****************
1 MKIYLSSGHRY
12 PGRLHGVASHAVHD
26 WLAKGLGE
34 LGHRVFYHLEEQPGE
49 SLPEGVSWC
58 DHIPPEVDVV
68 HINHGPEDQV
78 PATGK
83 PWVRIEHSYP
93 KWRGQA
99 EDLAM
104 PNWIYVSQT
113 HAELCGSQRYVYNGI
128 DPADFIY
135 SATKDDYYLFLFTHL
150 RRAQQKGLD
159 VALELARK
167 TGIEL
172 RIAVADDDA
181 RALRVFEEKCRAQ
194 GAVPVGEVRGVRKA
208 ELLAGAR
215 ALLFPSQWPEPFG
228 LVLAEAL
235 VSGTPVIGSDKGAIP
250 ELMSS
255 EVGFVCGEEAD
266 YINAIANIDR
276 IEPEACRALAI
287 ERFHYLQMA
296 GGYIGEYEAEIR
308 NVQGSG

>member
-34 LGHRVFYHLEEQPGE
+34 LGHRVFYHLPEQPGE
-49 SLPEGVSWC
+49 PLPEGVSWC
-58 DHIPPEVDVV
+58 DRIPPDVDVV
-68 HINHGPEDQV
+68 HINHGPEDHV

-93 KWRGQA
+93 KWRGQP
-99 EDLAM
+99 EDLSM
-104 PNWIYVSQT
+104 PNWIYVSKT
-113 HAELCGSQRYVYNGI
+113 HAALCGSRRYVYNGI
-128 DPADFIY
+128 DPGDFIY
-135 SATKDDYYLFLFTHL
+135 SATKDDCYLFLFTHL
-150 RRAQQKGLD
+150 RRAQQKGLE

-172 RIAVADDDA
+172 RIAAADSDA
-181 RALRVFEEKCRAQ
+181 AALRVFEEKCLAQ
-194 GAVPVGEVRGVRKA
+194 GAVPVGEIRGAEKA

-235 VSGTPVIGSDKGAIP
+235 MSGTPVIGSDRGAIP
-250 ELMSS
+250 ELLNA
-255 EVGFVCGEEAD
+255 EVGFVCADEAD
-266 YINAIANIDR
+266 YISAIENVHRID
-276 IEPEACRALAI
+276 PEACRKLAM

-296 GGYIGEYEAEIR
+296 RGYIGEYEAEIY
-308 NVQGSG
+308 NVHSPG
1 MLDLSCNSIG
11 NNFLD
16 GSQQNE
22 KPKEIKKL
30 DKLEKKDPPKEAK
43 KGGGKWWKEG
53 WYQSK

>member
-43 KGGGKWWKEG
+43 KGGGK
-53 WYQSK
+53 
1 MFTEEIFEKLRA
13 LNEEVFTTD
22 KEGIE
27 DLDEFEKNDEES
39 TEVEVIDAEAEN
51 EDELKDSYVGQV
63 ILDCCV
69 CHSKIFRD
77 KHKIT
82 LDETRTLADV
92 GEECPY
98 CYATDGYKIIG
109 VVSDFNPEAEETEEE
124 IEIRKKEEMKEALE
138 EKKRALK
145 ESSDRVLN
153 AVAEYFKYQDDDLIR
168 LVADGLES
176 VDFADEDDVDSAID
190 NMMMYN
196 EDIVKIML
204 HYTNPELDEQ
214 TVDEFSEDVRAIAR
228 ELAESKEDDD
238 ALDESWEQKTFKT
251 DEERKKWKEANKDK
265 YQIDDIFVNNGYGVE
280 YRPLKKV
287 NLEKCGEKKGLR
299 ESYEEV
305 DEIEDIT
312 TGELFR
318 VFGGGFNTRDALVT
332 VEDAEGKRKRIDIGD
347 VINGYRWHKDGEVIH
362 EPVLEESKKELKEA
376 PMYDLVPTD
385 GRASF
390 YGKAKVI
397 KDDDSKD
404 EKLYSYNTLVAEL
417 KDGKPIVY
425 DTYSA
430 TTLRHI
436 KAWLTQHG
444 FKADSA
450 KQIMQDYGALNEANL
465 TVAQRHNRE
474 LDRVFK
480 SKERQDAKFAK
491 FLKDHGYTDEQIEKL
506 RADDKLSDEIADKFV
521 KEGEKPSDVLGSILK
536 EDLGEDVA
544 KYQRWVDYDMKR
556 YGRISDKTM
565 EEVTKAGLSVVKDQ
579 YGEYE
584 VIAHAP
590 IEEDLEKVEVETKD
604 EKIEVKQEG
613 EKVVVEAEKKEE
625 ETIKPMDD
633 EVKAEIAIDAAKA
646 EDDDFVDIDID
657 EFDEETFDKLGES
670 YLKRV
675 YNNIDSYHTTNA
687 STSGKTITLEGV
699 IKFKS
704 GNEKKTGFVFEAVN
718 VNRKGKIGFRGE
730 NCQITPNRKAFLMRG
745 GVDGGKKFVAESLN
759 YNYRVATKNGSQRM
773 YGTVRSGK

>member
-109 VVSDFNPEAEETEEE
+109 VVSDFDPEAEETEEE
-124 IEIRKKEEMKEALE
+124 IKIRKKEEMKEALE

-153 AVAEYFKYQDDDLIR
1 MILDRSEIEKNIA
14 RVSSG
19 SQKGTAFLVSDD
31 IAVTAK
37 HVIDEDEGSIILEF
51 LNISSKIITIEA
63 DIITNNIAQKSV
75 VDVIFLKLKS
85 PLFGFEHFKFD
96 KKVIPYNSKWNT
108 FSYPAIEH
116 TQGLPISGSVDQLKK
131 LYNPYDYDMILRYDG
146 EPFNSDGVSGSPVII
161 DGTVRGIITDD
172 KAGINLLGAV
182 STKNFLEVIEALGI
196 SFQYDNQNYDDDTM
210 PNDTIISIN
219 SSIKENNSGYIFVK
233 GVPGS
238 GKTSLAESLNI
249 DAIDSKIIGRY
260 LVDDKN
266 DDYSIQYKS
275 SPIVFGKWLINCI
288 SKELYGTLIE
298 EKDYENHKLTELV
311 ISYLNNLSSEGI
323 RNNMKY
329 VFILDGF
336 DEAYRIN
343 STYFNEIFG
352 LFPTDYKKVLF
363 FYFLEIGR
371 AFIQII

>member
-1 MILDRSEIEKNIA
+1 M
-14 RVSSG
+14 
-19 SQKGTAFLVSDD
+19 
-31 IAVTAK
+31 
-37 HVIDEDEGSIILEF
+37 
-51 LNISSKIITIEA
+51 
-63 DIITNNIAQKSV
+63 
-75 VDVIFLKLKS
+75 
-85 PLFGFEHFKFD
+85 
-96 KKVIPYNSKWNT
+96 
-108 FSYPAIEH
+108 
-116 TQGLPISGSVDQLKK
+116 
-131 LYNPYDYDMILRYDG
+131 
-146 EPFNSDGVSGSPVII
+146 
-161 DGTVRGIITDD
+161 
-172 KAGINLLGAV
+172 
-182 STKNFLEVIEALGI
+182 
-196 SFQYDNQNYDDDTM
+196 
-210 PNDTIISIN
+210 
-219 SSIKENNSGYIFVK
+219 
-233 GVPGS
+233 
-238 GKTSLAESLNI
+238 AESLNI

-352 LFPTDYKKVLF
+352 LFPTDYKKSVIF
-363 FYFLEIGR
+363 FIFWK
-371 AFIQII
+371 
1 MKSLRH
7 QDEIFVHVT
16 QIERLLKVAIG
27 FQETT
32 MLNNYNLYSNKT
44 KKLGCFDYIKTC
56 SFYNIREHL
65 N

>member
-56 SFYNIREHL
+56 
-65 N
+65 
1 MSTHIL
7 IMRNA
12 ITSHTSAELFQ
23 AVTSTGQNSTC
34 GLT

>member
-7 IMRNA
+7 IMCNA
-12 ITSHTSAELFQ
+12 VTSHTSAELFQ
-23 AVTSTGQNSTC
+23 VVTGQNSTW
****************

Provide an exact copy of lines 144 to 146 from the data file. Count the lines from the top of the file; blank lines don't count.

565 EEVTKAGLSVVKDQ
579 YGEYE
584 VIAHAP